MacGuffins, Innumeracy And Politics
Alfred Hitchcock often made use in his films of a “MacGuffin,” which according to Merriam-Webster is “an object, event, or character in a film or story that serves to set and keep the plot in motion despite usually lacking intrinsic importance.” (emphasis added.) The MacGuffin itself is usually irrelevant to the plot. What matters is the effect it has on the audience.
MacGuffins abound in politics. An example today is the word “billionaire,” which Bernie Sanders pronounces with the same indignation that Donald Trump pronounced the word “China” during the 2016 presidential campaign. Today, billionaires are blamed for everything from ringworm to the insolvency of public school districts and more.
Most susceptible to the power of political MacGuffins are audiences that struggle with math. The “billionaire” MacGuffin is a good example. According to Forbes, the US has 540 billionaires with a total net worth of $2.4 trillion. That’s a lot of money but it’s only 2 percent of the $108 trillion the Federal Reserve estimates is the aggregate net worth of US households. Spreading all the wealth owned by all US billionaires among the US population would add next to nothing to the net worth of any individual American. Neither would it meaningfully assist government spending. The State of California alone spends as much in a single year as signers of the Giving Pledge commit to give away in their lifetimes. Every year California alone spends twice as much on K-12 education as the Gates Foundation holds in its endowment.
Another example is outrage over “spiked” (extra-large) pensions for a few retired local government employees. Articles about such pensions inflame citizen passions but fail to point out that eliminating every such spiked pension would have next to no impact on the overall pension problem. That’s because the pension problem is largely caused by a deliberate failure by elected officials to adequately pre-fund pension promises, not by the size of individual pensions.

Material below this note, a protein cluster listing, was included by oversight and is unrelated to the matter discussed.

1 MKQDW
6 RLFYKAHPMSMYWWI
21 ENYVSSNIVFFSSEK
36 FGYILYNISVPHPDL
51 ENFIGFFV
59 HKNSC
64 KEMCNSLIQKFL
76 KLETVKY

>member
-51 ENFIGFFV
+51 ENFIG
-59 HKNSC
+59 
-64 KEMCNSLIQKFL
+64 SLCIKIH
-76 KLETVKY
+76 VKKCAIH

Few subjects are more often the subject of political MacGuffins in California than charter schools, which are public schools that operate with freedom from some of the regulations imposed upon traditional schools. According to the United Teachers of Los Angeles, charters are chiefly responsible for Los Angeles Unified School District’s financial problems. But UTLA’s own math shows that’s not the case. According to UTLA, LAUSD will spend $591 million on charter schools this year. In comparison, LAUSD will spend nearly $1 billion this year on retirement costs. The money spent on charter schools serves 138,000 children. The money spent on retirement costs serves no children. Which item is more responsible for LAUSD’s financial problems?
Political MacGuffins will never disappear. They are too valuable to politicians and special interests. Citizens must drill down and know the facts.